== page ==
Claudio Baccigalupo | claudio @ iiia . csic . es

Institut d'Investigació en Intel·ligència Artificial
Campus de la UAB, 08193 Bellaterra, Spain.
Tel: +34.935809570 (259), Fax: +34.935809661

My life

Claudio Baccigalupo

I was born 30 summers ago in Milan, Italy. During these years I have been playing bass guitar, deploying Web applications and a PS2 videogame, learning English, French, Spanish and a bit of Catalan, changing residence nine times, getting married, changing the colour of my hair too many times, completing a 5-years degree in Computer Science, programming on every platform and language, investigating human-machine interaction, driving a yellow Fiat Seicento, playing in several bands, sleeping, eating, drawing, travelling, drinking, writing, loving and most of all listening to music.

Since June 2005, I am a PhD student in the IIIA, under the supervision of Enric Plaza.

My research project

My research focuses on recommending systems in a musical context.

[2009 : PhD is over]

After four intense years of work, I have finally delivered my thesis. The discussion has taken place at the IIIA on November 6th, 2009.

Poolcasting is an intelligent technique to customise musical sequences for groups of listeners. Poolcasting acts like a disc jockey, determining and delivering songs that satisfy its audience. Poolcasting additionally ensures that the played sequence does not repeat the same songs or artists closely and that pairs of consecutive songs ‘flow’ well one after the other, in a musical sense.

The thesis describes the poolcasting technique as well as Poolcasting Web radio, an innovative online radio system that broadcasts music programmes customised in real time for their listeners. A set of experiments are reported that evaluate how much the size of the group and its musical homogeneity affect the performance of poolcasting.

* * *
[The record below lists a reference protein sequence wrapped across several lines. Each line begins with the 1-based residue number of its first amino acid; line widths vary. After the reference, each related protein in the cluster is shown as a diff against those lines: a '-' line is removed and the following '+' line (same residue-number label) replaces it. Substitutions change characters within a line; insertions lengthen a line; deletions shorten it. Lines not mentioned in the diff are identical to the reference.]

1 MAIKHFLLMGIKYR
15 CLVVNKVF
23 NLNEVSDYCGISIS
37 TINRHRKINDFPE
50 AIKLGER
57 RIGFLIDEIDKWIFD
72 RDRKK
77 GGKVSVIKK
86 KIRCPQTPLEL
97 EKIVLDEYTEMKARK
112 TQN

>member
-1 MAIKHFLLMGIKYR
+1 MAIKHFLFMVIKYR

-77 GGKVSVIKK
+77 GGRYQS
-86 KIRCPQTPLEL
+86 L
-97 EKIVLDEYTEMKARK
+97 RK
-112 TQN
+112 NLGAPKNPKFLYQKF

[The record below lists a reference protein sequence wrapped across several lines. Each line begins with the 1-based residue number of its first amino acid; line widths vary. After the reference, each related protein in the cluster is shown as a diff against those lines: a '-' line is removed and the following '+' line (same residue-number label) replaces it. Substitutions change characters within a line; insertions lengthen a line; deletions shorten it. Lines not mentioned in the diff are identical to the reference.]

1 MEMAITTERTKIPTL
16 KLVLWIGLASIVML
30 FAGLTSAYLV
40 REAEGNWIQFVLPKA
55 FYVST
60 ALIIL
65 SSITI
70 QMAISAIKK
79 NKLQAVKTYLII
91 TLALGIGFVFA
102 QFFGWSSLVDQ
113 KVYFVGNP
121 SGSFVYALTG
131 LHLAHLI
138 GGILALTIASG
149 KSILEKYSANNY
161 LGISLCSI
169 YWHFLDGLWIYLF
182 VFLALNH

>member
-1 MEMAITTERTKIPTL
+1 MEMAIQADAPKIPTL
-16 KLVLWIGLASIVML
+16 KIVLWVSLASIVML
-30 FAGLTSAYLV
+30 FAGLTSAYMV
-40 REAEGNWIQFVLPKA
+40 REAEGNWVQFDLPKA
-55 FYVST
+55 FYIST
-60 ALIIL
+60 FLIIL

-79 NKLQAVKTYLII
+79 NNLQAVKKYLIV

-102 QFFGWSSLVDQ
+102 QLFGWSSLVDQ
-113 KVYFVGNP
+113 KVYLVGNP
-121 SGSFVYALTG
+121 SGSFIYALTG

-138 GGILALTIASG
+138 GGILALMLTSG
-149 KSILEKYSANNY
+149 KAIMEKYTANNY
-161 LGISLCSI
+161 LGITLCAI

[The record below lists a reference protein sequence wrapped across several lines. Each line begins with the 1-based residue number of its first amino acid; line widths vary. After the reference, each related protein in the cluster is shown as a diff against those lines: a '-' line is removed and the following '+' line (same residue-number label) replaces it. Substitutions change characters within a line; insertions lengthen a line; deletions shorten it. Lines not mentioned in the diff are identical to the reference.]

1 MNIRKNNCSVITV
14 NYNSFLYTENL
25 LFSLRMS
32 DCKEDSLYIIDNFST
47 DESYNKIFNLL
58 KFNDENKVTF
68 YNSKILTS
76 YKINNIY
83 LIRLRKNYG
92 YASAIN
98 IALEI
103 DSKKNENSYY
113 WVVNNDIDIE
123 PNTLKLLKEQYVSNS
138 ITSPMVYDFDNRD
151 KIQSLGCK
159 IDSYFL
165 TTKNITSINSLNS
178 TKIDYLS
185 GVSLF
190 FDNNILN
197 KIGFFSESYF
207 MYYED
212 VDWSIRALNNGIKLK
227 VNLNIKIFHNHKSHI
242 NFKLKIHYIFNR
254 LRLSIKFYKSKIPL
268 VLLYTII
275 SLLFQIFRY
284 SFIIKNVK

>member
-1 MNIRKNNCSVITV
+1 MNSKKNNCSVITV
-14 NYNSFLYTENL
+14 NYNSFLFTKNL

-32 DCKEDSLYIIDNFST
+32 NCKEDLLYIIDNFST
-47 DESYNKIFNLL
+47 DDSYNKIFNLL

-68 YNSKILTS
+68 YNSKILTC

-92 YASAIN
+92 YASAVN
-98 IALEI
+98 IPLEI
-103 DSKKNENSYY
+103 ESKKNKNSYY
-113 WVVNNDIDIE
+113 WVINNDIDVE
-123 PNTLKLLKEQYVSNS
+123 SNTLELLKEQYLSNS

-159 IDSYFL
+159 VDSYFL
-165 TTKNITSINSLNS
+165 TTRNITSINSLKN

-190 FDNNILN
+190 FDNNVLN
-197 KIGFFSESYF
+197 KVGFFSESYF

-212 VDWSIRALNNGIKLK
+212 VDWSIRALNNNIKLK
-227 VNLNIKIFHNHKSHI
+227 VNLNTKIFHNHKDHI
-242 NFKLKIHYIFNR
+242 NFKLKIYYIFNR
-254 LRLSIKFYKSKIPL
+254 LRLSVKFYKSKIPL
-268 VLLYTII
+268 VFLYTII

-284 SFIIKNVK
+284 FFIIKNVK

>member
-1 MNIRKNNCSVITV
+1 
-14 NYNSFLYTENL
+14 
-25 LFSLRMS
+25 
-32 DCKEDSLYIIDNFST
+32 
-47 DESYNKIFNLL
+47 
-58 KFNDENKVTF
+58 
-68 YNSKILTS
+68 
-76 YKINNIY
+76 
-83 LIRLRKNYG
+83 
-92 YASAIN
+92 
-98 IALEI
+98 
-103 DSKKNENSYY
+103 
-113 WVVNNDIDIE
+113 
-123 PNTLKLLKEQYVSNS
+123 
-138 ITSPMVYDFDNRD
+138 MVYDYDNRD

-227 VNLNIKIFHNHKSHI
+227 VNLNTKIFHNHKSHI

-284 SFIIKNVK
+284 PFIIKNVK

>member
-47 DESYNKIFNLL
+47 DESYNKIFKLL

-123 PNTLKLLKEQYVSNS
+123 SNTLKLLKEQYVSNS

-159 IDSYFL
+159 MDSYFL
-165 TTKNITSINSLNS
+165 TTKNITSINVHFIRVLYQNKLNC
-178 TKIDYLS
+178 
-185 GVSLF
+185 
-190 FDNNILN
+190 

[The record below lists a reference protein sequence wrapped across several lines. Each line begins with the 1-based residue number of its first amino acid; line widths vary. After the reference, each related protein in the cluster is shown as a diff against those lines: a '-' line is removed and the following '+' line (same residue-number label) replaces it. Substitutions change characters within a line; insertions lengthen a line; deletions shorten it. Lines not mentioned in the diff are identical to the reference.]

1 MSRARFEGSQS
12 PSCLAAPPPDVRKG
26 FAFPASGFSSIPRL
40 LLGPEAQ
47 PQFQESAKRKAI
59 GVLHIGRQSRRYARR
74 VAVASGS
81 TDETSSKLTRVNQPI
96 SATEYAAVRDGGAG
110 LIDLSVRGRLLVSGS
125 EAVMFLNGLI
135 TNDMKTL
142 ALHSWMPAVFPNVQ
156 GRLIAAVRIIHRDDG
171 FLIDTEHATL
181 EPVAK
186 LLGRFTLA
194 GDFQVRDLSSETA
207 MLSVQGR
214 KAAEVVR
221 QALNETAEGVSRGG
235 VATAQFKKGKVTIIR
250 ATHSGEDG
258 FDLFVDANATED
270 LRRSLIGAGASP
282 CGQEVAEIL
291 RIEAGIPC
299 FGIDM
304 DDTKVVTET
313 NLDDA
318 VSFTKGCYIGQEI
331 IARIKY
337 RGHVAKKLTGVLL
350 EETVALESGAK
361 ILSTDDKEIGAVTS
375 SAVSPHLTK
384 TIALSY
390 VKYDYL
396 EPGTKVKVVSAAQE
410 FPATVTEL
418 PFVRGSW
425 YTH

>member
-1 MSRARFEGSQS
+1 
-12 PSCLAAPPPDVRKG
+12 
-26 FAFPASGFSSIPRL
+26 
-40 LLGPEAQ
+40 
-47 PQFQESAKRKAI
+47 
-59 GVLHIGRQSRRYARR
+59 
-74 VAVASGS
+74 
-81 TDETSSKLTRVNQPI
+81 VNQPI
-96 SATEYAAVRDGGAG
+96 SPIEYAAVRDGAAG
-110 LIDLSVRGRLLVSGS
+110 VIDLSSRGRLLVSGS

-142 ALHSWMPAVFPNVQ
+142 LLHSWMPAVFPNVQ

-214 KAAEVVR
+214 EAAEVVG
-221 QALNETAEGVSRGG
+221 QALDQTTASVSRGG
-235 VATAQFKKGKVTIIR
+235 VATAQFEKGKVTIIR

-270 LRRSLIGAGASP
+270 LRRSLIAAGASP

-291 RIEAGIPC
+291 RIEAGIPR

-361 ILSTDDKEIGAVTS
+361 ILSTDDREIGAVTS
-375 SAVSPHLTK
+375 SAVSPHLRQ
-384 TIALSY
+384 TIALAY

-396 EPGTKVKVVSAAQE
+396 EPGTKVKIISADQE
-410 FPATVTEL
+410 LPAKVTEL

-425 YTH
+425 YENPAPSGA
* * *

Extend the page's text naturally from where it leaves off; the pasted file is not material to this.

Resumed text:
[2008 : Social Genre Affinity]

In most organisational schemas (record stores, Web pages), musical artists have a unique genre label attached (Pop, R&B, Electronic, …). However, most artists have affinity to multiple genres—for instance, Madonna. Indeed, most listeners see genres as fuzzy categories (Madonna is very Pop, a bit R&B, partly Electronic), more than as exclusive, Boolean categories (Madonna is Pop, is not R&B nor Electronic).

Since 2008, part of my research is to provide methods to uncover these fuzzy artists-genres affinities, based on how differently people make use of these artists and genres. For instance, in the case of Madonna, some of her songs are played in Pop bars, others can be heard in R&B clubs, others are mixed with Electronic themes, and so on.
The first results of this research, focused on the co-occurrence analysis of artists and genres in playlists, are described in the paper presented in September 2008 at the International Symposium on Music Information Retrieval (ISMIR '08):

More details on the analysis and results are also available in the Affinity Labs page.
The importance of the proposed analysis is that it can be applied to any domain that presents objects (e.g., artists), categories (e.g., genres), and social behaviour data (e.g., multiple human-compiled playlists), in order to uncover a more detailed and “social-aware” knowledge on that domain. Our world is full of categorisations (musical tags, movie genres, market types, human conditions, car ranks, fashion styles); my position is that the best way to understand how people ‘see’ and ‘feel’ these categories is to observe and analyse how people ‘use’ objects from these categories, under the assumption that when two objects or categories co-occur closely and often, they have some form of shared cultural affinity that is worth investigate.